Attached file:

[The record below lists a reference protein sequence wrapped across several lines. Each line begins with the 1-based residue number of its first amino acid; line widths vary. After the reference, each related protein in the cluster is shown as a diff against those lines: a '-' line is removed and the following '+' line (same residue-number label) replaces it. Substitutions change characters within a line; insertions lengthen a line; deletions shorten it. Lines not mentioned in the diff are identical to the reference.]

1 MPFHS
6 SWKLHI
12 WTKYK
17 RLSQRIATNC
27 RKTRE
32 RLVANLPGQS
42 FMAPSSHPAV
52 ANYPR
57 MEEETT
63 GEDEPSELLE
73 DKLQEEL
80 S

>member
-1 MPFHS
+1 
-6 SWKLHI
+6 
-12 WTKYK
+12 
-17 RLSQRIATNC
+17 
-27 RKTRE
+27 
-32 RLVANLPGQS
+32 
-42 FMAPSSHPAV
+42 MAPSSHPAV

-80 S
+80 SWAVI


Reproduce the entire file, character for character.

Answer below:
[The record below lists a reference protein sequence wrapped across several lines. Each line begins with the 1-based residue number of its first amino acid; line widths vary. After the reference, each related protein in the cluster is shown as a diff against those lines: a '-' line is removed and the following '+' line (same residue-number label) replaces it. Substitutions change characters within a line; insertions lengthen a line; deletions shorten it. Lines not mentioned in the diff are identical to the reference.]

1 MPFHS
6 SWKLHI
12 WTKYK
17 RLSQRIATNC
27 RKTRE
32 RLVANLPGQS
42 FMAPSSHPAV
52 ANYPR
57 MEEETT
63 GEDEPSELLE
73 DKLQEEL
80 S

>member
-1 MPFHS
+1 
-6 SWKLHI
+6 
-12 WTKYK
+12 
-17 RLSQRIATNC
+17 
-27 RKTRE
+27 
-32 RLVANLPGQS
+32 
-42 FMAPSSHPAV
+42 MAPSSHPAV

-80 S
+80 SWAVI